for Tuesday, watch Adaptation
--and notice how this film differs from the one
you "made" for today (as well as how it departs
from the book....)
--Canaday owns a copy, which I have NOT put on reserve;
Magill also owns a copy, which IS on reserve
a week from tomorrow, by 8 p.m. on Fri,
Apr. 20, your third 4-pp. web event is due
(do what I will do: look over your first two,
and my responses, and try to build from there...)
a week after that will be our last class (!), Thurs, Apr. 26
when I will expect you to have formed small groups
to prepare 10? minute presentations reflecting on your
experiences over the semester. Presentations should encourage,
in a provocative and entertaining way, further story development
on the part of others in the class.
next Thursday (a week from today), I'll need you to tell
me what group you're in (so I can put together a playlist
and tell you how much time you'll have....)
II. a few post-Tuesday postings
ideas vspaeth wanted to get out before she forgot them ...
& froggies315 on the joy obsessions and beliefs and facts 
and everything we can't prove (which is everything?)  --
plus material re: Isabel Allende's Tales of Passion....
III. making your movies:
create a storyboard for the first 5 shots
(or 5 important sequential shots...) of
"The Orchid Thief: The Movie"
(re-titlings also welcome!)
IV. this a way of re-focusing our discussion of the book
--the question of genre: an autobiography?
--the question of tonality: what is the narrative voice? do you trust it/her?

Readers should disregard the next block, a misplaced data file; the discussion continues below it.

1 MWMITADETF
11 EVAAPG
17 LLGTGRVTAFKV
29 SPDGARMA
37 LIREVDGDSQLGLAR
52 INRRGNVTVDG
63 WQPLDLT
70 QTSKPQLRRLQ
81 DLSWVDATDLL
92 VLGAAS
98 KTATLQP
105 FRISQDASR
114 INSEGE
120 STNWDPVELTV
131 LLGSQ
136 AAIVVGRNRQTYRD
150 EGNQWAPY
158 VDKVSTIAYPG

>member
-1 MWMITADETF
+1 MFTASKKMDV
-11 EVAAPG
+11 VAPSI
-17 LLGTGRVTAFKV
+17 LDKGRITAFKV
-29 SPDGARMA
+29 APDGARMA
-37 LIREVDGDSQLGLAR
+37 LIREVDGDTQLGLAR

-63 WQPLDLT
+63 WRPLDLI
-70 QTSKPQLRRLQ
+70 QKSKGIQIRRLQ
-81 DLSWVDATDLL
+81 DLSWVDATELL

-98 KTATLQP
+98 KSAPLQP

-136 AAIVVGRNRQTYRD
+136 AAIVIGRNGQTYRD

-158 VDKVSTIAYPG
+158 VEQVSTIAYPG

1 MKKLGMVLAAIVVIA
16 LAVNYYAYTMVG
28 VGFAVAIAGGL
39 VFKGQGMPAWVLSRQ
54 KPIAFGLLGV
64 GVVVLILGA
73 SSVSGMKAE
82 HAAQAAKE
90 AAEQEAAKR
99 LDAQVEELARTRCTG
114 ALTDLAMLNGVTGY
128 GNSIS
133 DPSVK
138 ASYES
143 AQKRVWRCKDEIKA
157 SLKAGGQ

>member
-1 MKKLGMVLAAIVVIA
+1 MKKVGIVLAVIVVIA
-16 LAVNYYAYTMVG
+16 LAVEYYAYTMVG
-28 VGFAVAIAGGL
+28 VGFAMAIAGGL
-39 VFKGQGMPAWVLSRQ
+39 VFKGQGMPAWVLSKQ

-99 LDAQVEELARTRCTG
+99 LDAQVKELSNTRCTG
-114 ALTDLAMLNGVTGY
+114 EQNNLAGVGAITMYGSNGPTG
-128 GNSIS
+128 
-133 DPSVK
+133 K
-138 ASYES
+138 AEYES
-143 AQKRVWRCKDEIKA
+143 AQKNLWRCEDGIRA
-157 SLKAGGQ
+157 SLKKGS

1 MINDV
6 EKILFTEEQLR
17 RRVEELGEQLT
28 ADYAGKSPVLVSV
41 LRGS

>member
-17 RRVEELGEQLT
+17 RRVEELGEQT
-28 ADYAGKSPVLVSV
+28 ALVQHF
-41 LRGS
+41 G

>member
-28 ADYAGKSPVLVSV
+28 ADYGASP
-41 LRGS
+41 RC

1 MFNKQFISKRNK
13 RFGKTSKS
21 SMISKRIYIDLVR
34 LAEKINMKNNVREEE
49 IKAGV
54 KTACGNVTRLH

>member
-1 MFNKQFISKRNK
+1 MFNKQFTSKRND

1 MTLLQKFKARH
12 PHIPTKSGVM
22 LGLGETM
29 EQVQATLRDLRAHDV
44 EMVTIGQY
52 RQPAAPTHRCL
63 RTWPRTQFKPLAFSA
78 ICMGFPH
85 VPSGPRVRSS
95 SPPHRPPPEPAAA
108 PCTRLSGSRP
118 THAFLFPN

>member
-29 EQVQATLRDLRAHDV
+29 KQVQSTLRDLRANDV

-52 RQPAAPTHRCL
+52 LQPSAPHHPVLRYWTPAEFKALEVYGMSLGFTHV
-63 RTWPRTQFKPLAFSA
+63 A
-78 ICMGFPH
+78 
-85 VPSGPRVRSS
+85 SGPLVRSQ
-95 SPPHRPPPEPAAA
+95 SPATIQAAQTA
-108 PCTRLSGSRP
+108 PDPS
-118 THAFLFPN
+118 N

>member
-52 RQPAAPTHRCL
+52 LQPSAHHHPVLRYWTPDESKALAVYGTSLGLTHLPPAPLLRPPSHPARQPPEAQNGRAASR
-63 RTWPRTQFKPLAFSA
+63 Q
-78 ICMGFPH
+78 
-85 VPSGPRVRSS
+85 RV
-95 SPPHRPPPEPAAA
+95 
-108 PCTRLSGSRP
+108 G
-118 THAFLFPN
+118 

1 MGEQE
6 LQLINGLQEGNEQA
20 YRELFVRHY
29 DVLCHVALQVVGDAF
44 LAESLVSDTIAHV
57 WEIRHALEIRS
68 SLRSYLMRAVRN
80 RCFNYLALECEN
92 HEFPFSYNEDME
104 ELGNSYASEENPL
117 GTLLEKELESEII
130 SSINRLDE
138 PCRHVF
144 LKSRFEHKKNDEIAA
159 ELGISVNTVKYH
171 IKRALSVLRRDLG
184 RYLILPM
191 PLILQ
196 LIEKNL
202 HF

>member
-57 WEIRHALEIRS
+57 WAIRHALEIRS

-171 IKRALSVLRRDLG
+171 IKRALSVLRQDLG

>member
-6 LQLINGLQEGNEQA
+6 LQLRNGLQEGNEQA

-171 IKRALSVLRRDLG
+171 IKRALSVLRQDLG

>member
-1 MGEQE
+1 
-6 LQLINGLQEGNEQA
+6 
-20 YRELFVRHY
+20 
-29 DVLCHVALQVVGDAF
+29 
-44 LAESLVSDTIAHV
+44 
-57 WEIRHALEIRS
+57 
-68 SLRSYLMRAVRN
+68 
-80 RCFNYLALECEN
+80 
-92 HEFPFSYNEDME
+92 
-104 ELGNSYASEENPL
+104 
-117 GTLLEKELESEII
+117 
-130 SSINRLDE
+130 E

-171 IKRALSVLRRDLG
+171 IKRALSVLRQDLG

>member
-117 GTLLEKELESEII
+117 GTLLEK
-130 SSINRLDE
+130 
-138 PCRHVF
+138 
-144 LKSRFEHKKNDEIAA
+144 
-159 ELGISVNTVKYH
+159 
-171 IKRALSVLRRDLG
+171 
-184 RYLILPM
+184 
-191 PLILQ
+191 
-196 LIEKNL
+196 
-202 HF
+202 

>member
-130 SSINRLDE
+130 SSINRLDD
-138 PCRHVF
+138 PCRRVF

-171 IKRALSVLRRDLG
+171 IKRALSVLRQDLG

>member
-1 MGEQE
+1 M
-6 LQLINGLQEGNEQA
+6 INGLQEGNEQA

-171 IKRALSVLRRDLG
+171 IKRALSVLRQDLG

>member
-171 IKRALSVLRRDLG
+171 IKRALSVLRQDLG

--the question of structure: what happens to Larouche 1/2-way-through?
V. Reading Notes, continued....
p. 29: "I didn't care all that much whether what he said
was true or not; I just found the flow irresistable."
p. 45: "no flower is more guarded against self-pollination
than orchids ....each orchid species has made itself irresistible"
p. 68: "The Victorians...set out to categorize the living diversity...
locating, identifying, and classifying....the Victorians looked for
order in the univese, an outline that could organize their knowledge...
and rationalize the meaning of existence"
p. 100: "as long as I have it, I still sort of have the moment when I got it"
p. 123: "Florida is... as suggestible as someone under hypnosis.
Its essential character can be repeatedly reimagined."
p. 127: "the place had a wierd overfull emptiness...it was full of the
feeling of a million things planned on and never done."
p. 136: "Laroche...had started to seem...like the endpoint in a continuum
....the oddball ultimate of those people who are enthralled by non-human
living things and who pursue them like lovers."
p. 145: [taking credit for a new hybrid that some one else created is] "conceptual
theft....For a Buddhist it would be spiritually incorrect to protest about intellectual
p. 169: "The pioneer-adventurers in south Florida were traveling inward, into a place
as dark and dense as steel wool, a place that already held an overabundance of living
things. The Florida pioneers had to confront what a dark, dense, overabundant place might
have hidden in it. To explore such a place you had to vanish into it....you might disappear."
p. 185: "Things disappear all the time in Florida, but they show up all the time, too.
Florida is powerfully attractive. It is less like a state than a sponge."
p. 201: "I felt that I was meeting people...who didn't at all seem part of this